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Data is the ‘new oil’ apparently.
And ‘X’ is the new ‘Y’ (or is it ‘Y’ is the new ‘X’? – I can never remember).
Anyhow, what the legal and tech 'commentariat' are undoubtedly trying to say is that data is of enormous value. And, unlike oil, it is increasing in volume: the world is swimming in the stuff. Greetings to ‘Big Data’ and then, no doubt in a few years, to ‘Gargantuan Data’, ‘Behemothic Data’ and so on.
However, the problem with all this data is that it needs to be stored. Somewhere.
Moreover, many businesses are unaware that they are legally obliged to store this data, particularly if, say, they offer Wi-Fi services to their customers.
Frustratingly the law is not exactly clear in this area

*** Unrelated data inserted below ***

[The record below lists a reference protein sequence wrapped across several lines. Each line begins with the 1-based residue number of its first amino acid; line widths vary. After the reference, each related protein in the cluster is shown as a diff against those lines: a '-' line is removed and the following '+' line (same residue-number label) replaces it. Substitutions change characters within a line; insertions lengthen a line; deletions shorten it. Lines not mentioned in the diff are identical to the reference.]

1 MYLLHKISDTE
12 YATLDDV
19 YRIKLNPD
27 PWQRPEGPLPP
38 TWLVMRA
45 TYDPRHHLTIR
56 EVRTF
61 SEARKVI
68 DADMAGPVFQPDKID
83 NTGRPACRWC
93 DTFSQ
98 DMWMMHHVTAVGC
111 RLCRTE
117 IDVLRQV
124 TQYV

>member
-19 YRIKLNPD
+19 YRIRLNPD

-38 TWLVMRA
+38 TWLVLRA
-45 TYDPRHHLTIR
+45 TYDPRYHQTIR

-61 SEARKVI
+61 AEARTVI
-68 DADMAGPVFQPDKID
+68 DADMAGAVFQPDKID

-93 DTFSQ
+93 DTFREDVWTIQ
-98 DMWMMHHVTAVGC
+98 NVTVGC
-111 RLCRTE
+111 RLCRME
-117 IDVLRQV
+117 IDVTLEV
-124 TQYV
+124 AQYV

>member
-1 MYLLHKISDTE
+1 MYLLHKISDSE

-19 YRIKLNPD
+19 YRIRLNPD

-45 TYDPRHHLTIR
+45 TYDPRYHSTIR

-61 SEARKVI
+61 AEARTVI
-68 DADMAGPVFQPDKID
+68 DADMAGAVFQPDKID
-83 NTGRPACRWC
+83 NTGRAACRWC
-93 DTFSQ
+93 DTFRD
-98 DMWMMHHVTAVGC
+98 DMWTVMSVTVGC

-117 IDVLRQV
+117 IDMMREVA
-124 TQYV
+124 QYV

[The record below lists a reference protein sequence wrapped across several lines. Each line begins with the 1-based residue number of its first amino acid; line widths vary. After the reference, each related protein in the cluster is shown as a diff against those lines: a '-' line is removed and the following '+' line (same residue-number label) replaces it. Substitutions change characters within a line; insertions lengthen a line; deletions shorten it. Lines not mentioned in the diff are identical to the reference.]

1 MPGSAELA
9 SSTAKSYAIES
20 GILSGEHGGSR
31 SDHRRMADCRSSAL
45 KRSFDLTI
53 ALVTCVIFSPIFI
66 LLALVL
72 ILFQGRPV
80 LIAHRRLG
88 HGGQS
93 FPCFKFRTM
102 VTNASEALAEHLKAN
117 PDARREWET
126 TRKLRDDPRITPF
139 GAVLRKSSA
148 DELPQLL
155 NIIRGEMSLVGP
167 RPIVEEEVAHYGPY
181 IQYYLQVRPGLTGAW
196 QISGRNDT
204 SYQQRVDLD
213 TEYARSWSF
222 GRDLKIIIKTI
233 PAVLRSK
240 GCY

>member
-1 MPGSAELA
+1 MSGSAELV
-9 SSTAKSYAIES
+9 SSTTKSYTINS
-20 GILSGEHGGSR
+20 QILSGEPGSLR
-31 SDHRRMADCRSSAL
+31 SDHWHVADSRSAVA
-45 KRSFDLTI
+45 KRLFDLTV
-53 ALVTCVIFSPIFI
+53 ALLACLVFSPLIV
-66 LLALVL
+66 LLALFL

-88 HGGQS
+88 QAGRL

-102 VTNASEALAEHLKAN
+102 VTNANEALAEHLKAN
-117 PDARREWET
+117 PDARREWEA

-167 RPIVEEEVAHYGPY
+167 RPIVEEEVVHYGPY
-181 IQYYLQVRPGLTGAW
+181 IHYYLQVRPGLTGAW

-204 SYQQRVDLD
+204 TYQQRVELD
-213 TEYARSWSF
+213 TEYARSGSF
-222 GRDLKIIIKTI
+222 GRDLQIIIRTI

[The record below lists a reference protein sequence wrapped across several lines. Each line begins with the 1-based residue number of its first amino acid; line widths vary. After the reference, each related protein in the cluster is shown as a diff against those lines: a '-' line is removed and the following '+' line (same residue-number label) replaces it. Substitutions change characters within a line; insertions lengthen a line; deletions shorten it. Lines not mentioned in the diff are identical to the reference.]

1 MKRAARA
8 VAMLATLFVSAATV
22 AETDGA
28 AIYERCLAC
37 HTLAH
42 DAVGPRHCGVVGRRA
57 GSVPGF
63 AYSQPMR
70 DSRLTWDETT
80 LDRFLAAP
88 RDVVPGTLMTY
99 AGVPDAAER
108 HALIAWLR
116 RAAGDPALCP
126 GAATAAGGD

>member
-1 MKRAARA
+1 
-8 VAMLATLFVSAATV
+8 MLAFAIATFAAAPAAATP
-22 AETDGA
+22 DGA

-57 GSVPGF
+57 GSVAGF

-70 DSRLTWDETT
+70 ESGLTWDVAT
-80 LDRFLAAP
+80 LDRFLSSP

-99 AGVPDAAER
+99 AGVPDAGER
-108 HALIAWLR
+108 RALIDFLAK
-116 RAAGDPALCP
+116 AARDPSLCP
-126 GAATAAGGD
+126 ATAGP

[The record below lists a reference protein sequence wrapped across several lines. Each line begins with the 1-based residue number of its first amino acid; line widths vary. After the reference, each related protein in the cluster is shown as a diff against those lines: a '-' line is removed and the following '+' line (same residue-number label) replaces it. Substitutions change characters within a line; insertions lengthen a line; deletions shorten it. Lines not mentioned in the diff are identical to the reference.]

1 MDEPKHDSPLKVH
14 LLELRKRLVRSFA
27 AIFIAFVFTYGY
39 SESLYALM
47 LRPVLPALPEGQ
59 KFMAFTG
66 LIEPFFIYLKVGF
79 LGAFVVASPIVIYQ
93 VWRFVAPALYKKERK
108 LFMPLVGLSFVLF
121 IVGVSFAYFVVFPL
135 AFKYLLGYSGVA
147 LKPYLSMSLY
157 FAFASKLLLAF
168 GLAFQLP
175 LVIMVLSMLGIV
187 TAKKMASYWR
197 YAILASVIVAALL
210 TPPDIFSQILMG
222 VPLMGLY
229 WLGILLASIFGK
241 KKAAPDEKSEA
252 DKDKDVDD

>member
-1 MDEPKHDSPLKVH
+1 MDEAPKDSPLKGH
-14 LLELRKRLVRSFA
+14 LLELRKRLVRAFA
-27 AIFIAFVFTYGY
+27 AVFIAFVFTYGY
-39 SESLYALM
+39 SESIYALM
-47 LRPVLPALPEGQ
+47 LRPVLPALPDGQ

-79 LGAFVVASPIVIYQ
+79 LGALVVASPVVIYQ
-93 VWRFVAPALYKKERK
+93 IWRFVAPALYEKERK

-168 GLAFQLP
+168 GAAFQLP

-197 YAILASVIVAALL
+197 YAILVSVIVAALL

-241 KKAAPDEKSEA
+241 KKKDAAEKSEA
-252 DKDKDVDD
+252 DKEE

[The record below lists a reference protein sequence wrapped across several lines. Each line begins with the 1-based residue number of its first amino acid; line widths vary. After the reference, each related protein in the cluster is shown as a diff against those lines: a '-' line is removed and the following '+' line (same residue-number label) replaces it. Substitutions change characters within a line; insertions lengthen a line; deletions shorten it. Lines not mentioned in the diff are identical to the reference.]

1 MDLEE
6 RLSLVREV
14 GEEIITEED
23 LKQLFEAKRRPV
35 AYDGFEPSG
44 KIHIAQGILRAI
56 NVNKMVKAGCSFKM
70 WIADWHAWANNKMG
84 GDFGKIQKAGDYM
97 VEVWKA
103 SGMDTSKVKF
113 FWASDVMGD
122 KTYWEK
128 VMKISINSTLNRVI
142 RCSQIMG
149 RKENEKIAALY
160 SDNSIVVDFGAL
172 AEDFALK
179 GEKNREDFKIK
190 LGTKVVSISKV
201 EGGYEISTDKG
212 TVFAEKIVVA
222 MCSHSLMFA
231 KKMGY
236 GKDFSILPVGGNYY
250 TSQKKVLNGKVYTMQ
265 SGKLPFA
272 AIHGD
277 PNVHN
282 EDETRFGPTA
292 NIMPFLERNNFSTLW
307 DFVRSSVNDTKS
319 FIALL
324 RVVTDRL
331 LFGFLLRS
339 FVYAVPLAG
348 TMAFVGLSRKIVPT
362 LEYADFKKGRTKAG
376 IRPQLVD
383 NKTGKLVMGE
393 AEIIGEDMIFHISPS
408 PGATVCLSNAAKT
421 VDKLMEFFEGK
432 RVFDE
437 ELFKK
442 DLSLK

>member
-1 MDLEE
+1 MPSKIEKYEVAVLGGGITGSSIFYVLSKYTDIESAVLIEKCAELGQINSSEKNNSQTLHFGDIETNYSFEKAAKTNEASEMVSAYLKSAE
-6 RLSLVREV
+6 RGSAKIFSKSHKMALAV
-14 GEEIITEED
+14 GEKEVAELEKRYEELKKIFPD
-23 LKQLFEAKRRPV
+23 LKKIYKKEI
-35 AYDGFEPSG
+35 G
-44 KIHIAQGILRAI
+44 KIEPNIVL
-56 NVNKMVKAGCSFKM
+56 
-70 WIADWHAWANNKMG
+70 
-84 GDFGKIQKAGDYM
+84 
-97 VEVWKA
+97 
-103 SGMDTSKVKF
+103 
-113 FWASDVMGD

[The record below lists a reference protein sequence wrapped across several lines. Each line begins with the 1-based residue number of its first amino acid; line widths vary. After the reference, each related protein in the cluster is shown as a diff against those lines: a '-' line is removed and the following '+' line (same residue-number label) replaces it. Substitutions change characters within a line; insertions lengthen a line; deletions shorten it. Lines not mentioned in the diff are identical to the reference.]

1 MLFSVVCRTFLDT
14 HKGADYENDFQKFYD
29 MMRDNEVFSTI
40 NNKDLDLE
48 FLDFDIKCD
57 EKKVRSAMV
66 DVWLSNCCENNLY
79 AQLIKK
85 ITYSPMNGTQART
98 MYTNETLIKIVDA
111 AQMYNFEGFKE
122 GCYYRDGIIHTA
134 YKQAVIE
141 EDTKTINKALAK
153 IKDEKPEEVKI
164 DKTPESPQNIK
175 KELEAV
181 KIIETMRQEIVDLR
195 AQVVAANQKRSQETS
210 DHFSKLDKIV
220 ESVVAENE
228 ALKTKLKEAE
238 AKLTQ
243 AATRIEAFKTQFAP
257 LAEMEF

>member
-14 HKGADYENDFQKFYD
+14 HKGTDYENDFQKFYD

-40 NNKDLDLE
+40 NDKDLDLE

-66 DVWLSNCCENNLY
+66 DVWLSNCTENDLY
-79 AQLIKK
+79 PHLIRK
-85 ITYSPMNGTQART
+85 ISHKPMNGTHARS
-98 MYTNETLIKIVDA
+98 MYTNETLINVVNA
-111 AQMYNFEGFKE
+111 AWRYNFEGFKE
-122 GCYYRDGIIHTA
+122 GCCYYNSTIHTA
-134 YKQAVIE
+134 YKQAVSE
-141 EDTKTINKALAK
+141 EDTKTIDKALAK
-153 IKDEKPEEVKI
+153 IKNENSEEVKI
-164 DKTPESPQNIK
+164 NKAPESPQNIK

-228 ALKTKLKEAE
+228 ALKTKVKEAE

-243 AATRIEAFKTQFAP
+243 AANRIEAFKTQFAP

In April the Court of Justice of the European Union (CJEU), in the case Digital Rights Ireland and Seitlinger and Others, unexpectedly declared that the Data Retention Directive was invalid. This European directive obliged certain organisations to keep data and make it available to the authorities if requested.
As a result of its invalidation, the government brought forward emergency legislation a few months later—the Data Retention and Investigatory Powers Act 2014 (see our post here:
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